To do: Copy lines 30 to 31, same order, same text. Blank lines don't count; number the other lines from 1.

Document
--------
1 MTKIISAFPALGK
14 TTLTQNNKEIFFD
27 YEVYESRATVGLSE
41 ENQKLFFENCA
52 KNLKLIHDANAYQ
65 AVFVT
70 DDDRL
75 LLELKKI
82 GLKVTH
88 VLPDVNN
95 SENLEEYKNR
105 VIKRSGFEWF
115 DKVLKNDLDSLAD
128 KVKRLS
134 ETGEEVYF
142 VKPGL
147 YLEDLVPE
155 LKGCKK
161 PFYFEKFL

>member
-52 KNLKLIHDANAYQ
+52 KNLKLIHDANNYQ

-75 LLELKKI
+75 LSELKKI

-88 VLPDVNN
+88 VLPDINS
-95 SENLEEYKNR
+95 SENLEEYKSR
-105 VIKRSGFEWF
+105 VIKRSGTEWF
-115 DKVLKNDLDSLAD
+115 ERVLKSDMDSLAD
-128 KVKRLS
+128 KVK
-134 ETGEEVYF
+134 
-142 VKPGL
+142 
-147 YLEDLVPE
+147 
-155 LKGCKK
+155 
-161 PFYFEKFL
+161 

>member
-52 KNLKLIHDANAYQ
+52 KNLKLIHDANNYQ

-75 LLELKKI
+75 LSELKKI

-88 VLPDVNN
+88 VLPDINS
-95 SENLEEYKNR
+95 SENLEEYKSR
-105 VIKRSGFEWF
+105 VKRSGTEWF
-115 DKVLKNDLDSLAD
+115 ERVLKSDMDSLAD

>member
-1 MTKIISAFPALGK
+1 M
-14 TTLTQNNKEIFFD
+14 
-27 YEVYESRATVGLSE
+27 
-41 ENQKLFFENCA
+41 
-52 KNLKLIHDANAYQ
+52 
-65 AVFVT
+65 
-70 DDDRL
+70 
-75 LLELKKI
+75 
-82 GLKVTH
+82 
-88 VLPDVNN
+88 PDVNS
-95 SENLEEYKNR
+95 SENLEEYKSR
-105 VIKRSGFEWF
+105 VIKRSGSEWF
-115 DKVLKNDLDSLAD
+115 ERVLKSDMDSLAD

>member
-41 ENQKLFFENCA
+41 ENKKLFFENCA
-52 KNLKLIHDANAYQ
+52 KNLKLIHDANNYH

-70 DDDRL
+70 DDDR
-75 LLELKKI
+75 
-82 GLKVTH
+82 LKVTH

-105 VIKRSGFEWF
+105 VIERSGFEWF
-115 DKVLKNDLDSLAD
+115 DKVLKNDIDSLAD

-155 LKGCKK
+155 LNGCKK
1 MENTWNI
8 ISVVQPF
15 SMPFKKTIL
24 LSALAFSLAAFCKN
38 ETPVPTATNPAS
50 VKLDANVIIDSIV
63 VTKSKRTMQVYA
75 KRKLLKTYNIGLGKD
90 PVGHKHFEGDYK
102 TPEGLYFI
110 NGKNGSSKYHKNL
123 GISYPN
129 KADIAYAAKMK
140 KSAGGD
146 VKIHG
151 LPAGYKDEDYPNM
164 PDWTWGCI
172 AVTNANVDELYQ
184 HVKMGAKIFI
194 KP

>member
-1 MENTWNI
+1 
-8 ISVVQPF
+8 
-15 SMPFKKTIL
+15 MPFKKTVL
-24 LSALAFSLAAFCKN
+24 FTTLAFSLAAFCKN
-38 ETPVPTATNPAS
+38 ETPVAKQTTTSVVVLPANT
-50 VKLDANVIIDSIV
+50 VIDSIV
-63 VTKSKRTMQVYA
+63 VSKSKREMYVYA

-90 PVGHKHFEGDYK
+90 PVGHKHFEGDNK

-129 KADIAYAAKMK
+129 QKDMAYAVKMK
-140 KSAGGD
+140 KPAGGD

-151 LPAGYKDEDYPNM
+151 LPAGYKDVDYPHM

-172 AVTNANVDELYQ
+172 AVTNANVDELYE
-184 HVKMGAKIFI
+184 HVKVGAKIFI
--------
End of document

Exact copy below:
+105 VIKRSGTEWF
-115 DKVLKNDLDSLAD